Filmmaker Susan Walter on Preparation, Friendship and ALL I WISH — Nell Minow interviews

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susan walterSusan Walter wrote and directed All I Wish, a romantic comedy that takes place on the same day each year, the birthday of Senna (Sharon Stone). Over seven years, we see the ups and downs of Senna’s relationship with her mother (Ellen Burstyn) and sometime boyfriend (Tony Goldwyn) and her sustaining friendships. After graduating from Harvard, she learning filmmaking from the ground up in the DGA Assistant Directors Training Program. She’s worked on television (Twin Peaks: Fire Walk With Me, Melrose Place, Cheers, Caroline in the City) and movies (House Arrest, Alien: Resurrection). All I Wish is her first feature. Here, she talks changing her script to give the lead role to the actress she’d originally wanted to play the mother, and about what she learned as a talent producer who walked actors to and from set for seven years. Continue reading…

NELL MINOW: Is it true that the original script was about a much a younger main character and that it was your star who persuaded you to change that?

SUSAN WALTER: It absolutely was. I had written the script and submitted it to an actress in her early thirties to play the role of Senna because the movie spans seven years so the character went from late twenties to early thirties. We were looking for someone to play the mother. They submitted the film to Sharon Stone and she really responded to it and then that other actress got pulled into another commitment and the movie kind of fell apart. It was several months later and I was home alone (my kids were at a birthday party) and the phone rang and she said, “I keep thinking about this script of yours that I read several months back and I know you wanted me to play the mom but I should play the lead because what is interesting about a woman in her 20′s trying to find themselves? It’s much more interesting to ask what if you don’t know who you are when you are 50?” She said to me something super interesting. “If this maybe had Bill Murray or Adam Sandler as the lead and it was sort of a Peter Pan syndrome, we’ve seen that movie, we understand that movie, that movie is being done. Take a chance; make the Peter Pan syndrome about a woman, this is something we’ve never seen.” I felt that was super exciting. There’s a scene in the movie where she plays beach volleyball in a string bikini, so I asked her “So what do you want instead of beach volleyball — I can’t put you in a string bikini” and she was like “Why the hell not; have you seen me in a bikini?” I was so embarrassed and I’m so glad that she just pushed back on that right away and I did not change a thing. All of those set pieces that I had written for a 25-year-old she does, she does with enthusiasm and you saw the movie; she is totally believable and vibrant and beautiful.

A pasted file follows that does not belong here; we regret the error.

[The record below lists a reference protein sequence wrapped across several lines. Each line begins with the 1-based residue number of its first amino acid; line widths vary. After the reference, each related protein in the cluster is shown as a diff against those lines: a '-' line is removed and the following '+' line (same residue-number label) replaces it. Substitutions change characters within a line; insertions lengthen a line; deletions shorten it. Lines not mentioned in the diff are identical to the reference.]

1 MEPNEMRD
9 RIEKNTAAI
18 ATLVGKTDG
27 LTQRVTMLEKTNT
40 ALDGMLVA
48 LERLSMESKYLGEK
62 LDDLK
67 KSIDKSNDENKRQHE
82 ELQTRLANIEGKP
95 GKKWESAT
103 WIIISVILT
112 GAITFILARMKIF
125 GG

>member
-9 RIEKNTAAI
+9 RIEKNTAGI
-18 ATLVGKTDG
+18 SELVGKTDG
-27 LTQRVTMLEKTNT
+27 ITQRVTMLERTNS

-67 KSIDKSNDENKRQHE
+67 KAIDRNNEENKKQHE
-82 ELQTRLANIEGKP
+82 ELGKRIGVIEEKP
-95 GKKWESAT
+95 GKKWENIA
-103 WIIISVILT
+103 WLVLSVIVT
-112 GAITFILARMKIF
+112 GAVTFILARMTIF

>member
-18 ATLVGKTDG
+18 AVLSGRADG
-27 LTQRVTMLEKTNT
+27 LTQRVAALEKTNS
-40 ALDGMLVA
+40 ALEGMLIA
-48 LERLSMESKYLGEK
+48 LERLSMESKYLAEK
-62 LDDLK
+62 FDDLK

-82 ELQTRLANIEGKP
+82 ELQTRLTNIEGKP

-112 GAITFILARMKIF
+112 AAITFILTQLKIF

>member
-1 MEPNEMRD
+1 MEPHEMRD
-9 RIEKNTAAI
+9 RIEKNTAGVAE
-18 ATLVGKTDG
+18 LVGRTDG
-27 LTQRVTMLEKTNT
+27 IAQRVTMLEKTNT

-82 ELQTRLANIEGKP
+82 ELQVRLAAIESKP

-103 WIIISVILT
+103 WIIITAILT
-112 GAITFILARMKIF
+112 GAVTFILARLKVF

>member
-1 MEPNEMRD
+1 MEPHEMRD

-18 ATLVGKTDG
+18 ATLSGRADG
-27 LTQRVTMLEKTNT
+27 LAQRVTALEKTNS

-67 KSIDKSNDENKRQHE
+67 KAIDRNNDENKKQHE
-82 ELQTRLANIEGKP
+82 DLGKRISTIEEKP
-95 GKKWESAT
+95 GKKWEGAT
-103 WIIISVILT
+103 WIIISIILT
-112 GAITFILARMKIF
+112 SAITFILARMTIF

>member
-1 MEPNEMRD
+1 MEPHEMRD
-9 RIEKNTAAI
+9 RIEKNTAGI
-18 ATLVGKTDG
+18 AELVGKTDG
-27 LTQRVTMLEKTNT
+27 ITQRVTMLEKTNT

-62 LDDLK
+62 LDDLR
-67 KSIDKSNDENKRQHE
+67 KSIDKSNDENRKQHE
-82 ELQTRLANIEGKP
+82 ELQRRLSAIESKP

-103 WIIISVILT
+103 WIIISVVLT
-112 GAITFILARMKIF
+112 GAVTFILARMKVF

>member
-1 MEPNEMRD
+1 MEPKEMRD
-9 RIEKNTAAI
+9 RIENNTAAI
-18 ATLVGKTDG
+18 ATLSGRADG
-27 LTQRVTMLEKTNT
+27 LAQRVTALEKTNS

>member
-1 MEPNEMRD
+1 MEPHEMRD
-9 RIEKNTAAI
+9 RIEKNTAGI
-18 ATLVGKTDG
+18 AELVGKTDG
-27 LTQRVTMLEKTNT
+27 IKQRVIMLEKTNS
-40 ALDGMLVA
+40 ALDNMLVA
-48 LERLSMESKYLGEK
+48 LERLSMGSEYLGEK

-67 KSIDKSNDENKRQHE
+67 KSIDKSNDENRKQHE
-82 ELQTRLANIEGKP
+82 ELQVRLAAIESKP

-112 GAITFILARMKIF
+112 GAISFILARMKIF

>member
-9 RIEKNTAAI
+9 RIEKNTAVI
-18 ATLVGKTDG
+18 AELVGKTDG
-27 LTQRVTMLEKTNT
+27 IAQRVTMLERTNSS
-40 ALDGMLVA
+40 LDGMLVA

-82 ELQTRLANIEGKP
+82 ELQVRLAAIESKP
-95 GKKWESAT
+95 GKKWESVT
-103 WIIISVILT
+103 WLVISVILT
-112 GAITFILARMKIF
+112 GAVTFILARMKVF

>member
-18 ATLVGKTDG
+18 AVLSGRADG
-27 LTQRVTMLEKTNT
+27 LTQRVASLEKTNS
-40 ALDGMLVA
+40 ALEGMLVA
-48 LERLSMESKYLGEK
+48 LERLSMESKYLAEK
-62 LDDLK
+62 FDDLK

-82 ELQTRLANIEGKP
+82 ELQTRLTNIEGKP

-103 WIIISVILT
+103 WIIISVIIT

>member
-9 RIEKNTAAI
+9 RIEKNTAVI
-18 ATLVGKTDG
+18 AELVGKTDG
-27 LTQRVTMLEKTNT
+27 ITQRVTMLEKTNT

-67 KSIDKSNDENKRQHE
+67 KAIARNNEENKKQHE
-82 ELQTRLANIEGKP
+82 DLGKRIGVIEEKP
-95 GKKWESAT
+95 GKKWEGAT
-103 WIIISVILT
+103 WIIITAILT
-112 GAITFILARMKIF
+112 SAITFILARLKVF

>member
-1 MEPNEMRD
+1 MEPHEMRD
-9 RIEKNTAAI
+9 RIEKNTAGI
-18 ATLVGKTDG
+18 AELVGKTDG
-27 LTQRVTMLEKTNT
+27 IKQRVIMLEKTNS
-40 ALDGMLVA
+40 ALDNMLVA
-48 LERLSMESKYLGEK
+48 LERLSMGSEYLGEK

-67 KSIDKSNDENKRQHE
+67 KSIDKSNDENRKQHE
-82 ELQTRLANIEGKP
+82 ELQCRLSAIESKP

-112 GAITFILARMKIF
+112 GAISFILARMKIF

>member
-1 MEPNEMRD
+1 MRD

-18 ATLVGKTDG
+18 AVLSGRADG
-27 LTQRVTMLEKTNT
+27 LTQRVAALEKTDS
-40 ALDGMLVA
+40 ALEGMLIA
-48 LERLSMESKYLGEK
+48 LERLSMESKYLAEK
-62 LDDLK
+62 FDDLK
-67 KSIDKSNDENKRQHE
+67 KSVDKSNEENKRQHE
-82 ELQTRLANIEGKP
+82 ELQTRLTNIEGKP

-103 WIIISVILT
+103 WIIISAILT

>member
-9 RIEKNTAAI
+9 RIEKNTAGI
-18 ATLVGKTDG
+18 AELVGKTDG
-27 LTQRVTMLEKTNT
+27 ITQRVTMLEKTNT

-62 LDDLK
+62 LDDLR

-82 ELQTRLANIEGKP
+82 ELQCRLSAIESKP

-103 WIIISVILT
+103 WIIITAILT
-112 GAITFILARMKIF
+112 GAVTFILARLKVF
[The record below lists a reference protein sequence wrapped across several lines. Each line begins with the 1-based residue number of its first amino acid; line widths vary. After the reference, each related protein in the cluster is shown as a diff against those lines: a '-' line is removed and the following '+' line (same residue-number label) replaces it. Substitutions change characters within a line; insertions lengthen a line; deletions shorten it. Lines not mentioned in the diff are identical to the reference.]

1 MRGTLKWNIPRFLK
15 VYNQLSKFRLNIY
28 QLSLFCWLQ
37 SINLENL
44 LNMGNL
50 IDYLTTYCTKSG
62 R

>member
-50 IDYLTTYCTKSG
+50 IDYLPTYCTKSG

Sharon Stone in All I Wish

Sharon Stone in All I Wish

MINOW: Vibrant is exactly the word. We do not get enough of a chance to see her gift for comedy.

WALTER: Yes we haven’t seen it for a long time and she was really excited to be funny again. Again, this is my own prejudice — I’m also a woman of a certain age, I’m well over 40 now and I was nervous to have her do things like drink too much and bump into a wall but she wanted to take every comedy beat that I’d written just one step bigger and one step further. So I had her drink a little too much and stumble and she was like “No I’m going to bump into the wall, I’m going to fall down and then when I get to my bedroom not only am I going to fall on the bed I’m going to roll out of it and hit the floor” and I was like “okay.” I had my stunt coordinator on speed dial because I never knew what she was going to come up with and I’m like, “Todd you need to get here right now because she started talking about doing all these falls and I need bags.” So he would come over and sort of be like, “It is okay, I’ll make her safe,” and she just went for it; she just had a really big appetite to be physically funny.

MINOW: While this is your first film as a director, you had an opportunity to work with so many different directors and on so many different productions. What did you learn along the way that really helped you on this film?